Before arriving in Ambrym our guests shared with us the story of their friend Toomas’ visit to Ambrym back in 2011. He visited Ranon and was privileged to witness the famous Rom dance.
Toomas, being a talented photographer, prepared a very special photo album of his visit to Ambrym. When he discovered his friends were to be sailing to Ambrym he gave them the album in the hope that they might be able to find Chief Sekor and present it to him.
Toomas gave his friend Andres, a member of our sailing group, his old lonely planet guide with a pink highlighted note about Ambrym Island and Chief Sekor and a land line contact for Mayumi Green, long time resident of Vanuatu and owner of adventure tours agency “Wrecks to Rainforest”. Andres told us ‘This is who we need to see and can you please find him for us’.
After some coconut telegraph, we discovered that our host and guide William was Chief Sekor’s relative and so we arranged to meet with Chief Sekor on the yacht the very next morning. He arrived by long boat from Olal village just to the east of our anchorage at Ranon.
Our guests exchanged greetings with Chief Sekor and went on to explain the connection with Toomas and his visit with Chief Sekor in 2011.
Riina and friends then presented the Chief with Toomas’ photo album gift.
His look of surprise and glee to have in his hand a wonderful journey of memories was a sight to behold. His tender touching of the pages and focused perusal of everything on them moved a deep emotion in us all. It was as if he was experiencing a tangible encounter with some of his now deceased family members.
It was indeed a very special moment in time for us but especially for the Chief. Five years had passed since the photos were taken and some of the older members of the custom dance at the time, relatives of Chief Sekor, had since passed away.
It was a wonderful encounter, bringing recent history back into the present in a very real special way. Chief Sekor was one very happy and honored man and our Estonian friends were overjoyed to have been part of this emotional human exchange.
We bade Chief Sekor farewell, and readied ourselves for the next adventure of the day, the full day climb to the mighty volcano.
The climb did not let us down, and once again, after many years living and sailing Vanuatu, we were in awe of the beauty and wholeness of experiences that the archipelago offers.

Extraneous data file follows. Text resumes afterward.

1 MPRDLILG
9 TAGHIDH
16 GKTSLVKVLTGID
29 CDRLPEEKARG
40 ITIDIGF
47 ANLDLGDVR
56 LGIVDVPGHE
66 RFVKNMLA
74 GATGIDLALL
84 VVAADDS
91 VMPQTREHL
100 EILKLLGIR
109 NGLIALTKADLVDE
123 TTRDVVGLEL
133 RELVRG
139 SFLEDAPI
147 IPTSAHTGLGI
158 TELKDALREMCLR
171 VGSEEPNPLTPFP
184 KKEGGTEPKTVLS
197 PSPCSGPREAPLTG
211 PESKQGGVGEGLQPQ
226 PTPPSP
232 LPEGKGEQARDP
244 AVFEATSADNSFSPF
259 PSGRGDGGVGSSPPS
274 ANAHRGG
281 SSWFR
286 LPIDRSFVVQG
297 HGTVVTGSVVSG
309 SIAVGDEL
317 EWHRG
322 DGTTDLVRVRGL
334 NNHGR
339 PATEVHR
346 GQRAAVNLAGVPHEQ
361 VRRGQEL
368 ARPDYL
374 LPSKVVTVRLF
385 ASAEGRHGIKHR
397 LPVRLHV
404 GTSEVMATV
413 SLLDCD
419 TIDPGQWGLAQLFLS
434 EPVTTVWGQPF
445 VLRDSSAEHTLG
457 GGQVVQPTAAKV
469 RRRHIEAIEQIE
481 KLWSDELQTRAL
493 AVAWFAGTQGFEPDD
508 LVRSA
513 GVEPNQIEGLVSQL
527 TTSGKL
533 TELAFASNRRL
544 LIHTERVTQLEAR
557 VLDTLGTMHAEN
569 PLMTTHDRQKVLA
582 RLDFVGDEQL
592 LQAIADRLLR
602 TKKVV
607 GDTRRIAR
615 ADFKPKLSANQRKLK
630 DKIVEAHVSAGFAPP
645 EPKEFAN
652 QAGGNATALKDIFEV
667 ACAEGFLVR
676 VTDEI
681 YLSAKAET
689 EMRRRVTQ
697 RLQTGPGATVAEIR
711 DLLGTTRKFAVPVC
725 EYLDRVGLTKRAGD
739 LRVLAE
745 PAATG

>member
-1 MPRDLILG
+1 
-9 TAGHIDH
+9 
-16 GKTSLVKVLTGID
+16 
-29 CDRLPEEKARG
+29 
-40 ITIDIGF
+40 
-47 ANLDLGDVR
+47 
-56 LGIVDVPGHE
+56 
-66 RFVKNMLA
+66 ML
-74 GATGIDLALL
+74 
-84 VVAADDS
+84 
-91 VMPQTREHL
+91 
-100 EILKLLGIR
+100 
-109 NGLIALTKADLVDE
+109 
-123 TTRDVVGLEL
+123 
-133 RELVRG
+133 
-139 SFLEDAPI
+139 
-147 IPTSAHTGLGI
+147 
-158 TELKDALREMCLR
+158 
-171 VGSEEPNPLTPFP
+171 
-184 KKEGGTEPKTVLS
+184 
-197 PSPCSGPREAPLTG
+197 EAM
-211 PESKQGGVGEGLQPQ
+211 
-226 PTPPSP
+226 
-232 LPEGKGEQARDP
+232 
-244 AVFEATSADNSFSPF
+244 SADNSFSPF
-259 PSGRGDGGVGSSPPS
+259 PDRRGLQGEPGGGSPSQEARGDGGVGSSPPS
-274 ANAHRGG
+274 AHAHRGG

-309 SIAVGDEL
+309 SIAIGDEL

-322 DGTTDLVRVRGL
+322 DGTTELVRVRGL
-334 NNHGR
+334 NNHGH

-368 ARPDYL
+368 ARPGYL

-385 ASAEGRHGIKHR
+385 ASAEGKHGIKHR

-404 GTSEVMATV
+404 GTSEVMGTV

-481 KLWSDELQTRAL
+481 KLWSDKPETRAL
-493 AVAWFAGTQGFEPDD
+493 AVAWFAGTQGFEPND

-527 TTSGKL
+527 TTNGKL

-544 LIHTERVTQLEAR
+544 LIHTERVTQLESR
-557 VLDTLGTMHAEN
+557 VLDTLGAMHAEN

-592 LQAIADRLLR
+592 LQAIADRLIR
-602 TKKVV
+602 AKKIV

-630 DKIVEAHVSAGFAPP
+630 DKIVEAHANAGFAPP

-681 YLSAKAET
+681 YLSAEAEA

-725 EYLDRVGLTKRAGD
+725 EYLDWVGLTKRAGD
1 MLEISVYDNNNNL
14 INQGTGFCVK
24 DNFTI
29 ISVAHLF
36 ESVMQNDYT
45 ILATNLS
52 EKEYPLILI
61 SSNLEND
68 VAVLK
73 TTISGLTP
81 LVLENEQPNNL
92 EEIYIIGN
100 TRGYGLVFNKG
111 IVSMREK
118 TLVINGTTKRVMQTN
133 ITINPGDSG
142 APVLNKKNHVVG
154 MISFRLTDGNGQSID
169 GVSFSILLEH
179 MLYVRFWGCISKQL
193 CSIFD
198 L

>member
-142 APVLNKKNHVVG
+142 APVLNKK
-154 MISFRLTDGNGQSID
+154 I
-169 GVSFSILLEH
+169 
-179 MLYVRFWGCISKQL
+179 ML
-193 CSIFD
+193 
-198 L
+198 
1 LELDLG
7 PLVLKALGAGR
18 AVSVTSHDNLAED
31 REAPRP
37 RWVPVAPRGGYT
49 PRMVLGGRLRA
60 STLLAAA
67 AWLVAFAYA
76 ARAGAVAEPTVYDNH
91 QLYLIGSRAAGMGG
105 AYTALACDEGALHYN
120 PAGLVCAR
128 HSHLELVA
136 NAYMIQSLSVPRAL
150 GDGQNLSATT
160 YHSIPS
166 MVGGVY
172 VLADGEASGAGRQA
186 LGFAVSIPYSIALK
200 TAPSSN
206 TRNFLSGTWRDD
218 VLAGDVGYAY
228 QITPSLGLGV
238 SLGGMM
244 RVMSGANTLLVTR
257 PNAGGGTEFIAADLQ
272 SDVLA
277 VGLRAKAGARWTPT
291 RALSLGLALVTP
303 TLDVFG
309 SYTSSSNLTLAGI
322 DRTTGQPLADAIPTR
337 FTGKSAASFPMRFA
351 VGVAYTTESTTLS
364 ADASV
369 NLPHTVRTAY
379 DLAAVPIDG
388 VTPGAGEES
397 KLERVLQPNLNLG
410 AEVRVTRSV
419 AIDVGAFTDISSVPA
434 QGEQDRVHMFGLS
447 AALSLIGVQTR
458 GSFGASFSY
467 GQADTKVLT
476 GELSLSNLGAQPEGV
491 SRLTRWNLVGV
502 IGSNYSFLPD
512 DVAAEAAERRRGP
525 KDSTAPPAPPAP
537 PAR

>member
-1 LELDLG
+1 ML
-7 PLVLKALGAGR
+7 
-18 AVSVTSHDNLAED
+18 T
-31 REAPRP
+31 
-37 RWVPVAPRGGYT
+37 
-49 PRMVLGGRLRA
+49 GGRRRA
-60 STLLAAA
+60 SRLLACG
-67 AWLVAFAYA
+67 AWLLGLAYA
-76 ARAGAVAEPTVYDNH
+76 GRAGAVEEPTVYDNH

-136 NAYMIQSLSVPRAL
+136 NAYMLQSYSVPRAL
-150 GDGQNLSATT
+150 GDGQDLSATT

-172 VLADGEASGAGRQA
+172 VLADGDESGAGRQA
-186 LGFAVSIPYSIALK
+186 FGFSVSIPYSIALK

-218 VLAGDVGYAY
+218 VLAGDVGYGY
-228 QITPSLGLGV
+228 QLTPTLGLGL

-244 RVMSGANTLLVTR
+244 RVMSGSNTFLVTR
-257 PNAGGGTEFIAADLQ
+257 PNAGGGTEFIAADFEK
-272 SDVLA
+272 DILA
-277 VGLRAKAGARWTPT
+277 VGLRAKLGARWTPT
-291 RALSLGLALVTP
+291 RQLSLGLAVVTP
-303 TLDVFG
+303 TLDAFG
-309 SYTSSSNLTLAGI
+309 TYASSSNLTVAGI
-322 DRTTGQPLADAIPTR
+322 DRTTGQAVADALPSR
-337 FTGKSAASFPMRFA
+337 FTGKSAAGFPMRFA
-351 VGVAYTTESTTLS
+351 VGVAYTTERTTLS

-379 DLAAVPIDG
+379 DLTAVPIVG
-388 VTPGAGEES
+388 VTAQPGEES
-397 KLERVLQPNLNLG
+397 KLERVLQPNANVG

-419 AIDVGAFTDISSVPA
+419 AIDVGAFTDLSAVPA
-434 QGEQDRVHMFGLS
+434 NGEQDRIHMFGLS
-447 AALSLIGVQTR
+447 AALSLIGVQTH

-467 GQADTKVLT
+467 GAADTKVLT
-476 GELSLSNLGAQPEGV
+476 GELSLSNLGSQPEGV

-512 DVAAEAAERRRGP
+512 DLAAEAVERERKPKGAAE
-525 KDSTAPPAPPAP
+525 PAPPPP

After an amazing few days in Ambrym, we were ready to do what mariners do, and we set sail, once again, this time for beautiful Asanvari Anchorage on the South Western side of Maewo Island. Our time in Maewo was, as always, magic.
We visited the stunning waterfall with Alex, took a village tour with Erica, and offloaded the many donated supplies of medical equipment to the small clinic and plenty of goodies for the Abanga primary school. Sadly the school and hospital had suffered the blow of cyclone Zena just a week before – the locals described it as ‘the wild wind’.
It ruthlessly made its trek straight over the top of the hospital, taking the roof off, and continued on to the school, also removing the roof off the teachers’ office and library, leaving a trail of ruined books behind. But we were happy to see that the two newly built classrooms we funded recently had survived very well and were now storing the books and equipment that was spared.
Further north along from Asanvari Anchorage is Moon Cave, owned by Chief Jonah and family. Old man Ben, the storyteller, entertained our guests with ancient tales about Moon Cave, how the moon evolved, and the stories behind the old cave drawings. Some of the drawings depict very old sailing ships, believed to be that of Captain Cook.
Back at the village, this very hospitable family prepared a lunch of lap lap, river prawns and fruit salad for us with a very warm welcome sing sing. It was very interesting hearing Chief Jonah’s stories about his involvement with the Jimmy Stevens movement.
Chief Jonah is very motivated to establish ground level cooperatives fostering a community involvement in village agriculture and trade.
His systems are now documented in government and for the past four years he has been writing and tabling this to benefit communities all over Vanuatu.
Our cruise with our Estonian friends was sadly coming to an end. From Maewo, we headed west across to Ambae, anchoring outside the port of Lolawai.
This was a requested stop by our friends in order to purchase more beer, Tusker of course, to celebrate the final sail back to Santo where we began 12 days previously, once again, sailing Vanuatu.
Debra and Alan Profke are the owners of Paradise Lodge and Sailing Adventures, based in the island of Espiritu Santo, Vanuatu. They have been sailing Vanuatu aboard their vessel ‘Divine Wind’ for the past 11 years. For more information, check their site www.sailingvanuatu.com.
Story and photographs by Debra Profke.